Bull trout and westslope cutthroat still have a few holdouts, namely the Flathead National Forest, and adjacent Glacier National Park, which protect nearly 3.5 million acres in northern Montana.  Since the early 1930s much of the Flathead has remained wilderness- today,  more than 470,000 acres are considered roadless by the U.S. Forest Service, ideal for protection of native salmonids as well as terrestrial species such as the grizzly bear, mountain goat, and wolverine.  More than 700 miles of stream within the Flathead National Forest are considered critical habitat for the protection and recovery of Bull trout, and more than sixteen hundred miles of stream serve as a critical refuge for genetically pure westslope cutthroat.  Protecting the Flathead’s remaining roadless areas maintains connections between upstream and downstream reaches of these watersheds, a critical component of these migratory species’ life history.  And as the west gets warmer and drier, as wildfires become larger and more intense, the ability of species to exploit and take refuge throughout an entire stream network becomes ever more critical.

The Wildlife Conservation Society’s new working paper- Conservation Legacy of a Flagship Forest:  Wildlife and Wildlands on the Flathead National Forest, Montana highlights the importance of reconnecting aquatic and terrestrial habitats within the national forest.  The paper highlights basic habitat requirements for several iconic western species, and makes the case that the ecological complexity of the Flathead National Forest and adjacent public, private, and tribal lands will be critical to protecting these species in the long term.  Ultimately, the paper recommends more than 400,000 acres be federally protected as roadless area, with nearly 140,000 additional acres protected as backcountry wilderness.  If the effort proves successful, and with the hard work and cooperation of biologists, conservationists, politiicans and anglers, these species and the Crown of the Continent can persist for generations.


Of Ruts & Grooves

“There’s a very fine line between a groove and a rut…

It’s too bad that life often gets in the way of good fishing- but for better or for worse, moves and new jobs have the tendency to do that.  Do what you can, when you can- I haven’t been able to get out much this summer, and I’m working on it.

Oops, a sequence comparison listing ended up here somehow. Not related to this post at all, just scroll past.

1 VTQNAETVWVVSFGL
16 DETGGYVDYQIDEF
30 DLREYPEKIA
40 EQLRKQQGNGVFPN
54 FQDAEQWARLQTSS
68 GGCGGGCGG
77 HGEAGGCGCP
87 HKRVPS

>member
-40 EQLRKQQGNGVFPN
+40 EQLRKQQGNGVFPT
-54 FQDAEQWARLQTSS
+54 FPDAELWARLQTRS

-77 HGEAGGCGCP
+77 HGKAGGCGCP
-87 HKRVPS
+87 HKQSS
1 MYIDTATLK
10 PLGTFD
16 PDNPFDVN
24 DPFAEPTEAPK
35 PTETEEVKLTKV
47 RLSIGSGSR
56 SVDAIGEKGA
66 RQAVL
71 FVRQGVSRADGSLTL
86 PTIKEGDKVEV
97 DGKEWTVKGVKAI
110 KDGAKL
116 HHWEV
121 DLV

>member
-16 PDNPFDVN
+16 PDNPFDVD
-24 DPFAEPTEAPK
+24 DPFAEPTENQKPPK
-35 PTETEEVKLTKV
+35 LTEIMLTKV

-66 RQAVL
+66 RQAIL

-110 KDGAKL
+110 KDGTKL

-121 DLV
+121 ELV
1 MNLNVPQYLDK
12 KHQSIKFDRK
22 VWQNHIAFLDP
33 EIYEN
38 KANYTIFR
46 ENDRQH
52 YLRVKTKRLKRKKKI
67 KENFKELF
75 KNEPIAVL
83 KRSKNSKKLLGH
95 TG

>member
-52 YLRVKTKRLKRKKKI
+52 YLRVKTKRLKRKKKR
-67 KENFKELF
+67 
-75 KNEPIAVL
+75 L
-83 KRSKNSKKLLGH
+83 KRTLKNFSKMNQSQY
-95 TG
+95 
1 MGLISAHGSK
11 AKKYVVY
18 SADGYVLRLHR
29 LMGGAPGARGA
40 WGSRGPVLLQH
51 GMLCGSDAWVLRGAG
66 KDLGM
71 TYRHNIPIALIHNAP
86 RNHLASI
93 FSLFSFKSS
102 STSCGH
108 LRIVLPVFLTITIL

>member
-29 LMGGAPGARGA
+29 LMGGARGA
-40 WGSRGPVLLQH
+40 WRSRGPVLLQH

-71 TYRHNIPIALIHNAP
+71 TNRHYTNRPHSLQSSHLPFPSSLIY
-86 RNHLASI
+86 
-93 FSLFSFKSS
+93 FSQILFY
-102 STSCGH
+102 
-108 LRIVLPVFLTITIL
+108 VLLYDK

Western Water Wars- Saving the Teton River (Again)


The upper Teton River flows through a wide, marshy valley and provides excellent trout fishing. The Teton River is once again threatened by the possibility of new impoundments, to meet the needs of downstream irrigators.

“I had heard grave reports about its present condition and the impact of dewatering on a great resource whose natural values have little standing in local law.  I had a feeling the Henry’s Fork was managed with a sharp eye on potato production, the modern equivalent of killing buffalo for their tongues.”

– Thomas McGuane, The Longest Silence

The same drama plays out on many of Henry’s Fork tributaries, including the Teton River.  Rising off the western slope of its namesake mountain range, the river meanders gently through a broad, wet meadow valley before plunging into a deep, inaccessible canyon for twenty-five miles.  It ultimately bursts out onto a broad, agricultural valley before meeting the Henry’s Fork near the town of Rexburg, Idaho.  Throughout its length the Teton and its tributaries boast unparalleled scenery and healthy populations of brook, cutthroat, and rainbow trout.  It is one of a handful of regional rivers which has made this portion of eastern Idaho and western Wyoming legendary among anglers.

June 5th, 1976- The failure of Teton Dam cost 11 lives, destroyed several towns and cost hundreds of millions in damage.